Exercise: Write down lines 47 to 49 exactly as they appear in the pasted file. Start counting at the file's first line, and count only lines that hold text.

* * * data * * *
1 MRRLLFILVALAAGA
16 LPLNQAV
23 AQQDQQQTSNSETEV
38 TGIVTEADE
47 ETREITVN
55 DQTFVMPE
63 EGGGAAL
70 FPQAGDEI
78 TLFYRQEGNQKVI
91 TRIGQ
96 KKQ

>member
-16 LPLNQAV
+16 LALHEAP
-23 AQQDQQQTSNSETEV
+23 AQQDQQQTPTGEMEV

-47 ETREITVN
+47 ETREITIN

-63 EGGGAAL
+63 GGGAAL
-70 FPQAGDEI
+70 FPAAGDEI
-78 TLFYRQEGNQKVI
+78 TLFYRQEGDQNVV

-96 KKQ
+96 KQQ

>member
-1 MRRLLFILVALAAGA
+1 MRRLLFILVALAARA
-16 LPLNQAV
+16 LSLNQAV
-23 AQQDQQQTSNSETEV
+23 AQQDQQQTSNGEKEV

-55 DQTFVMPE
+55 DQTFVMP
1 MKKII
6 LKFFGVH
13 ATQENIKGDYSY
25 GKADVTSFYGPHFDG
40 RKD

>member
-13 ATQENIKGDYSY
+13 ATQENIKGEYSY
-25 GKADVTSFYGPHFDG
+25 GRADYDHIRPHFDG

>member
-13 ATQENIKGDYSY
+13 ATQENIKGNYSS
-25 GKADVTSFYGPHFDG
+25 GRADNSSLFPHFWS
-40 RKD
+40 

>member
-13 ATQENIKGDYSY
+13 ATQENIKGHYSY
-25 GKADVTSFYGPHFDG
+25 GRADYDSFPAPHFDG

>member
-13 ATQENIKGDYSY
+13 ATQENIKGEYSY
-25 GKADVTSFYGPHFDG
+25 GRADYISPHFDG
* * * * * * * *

-13 ATQENIKGDYSY
+13 ATQENIKGNYSS
-25 GKADVTSFYGPHFDG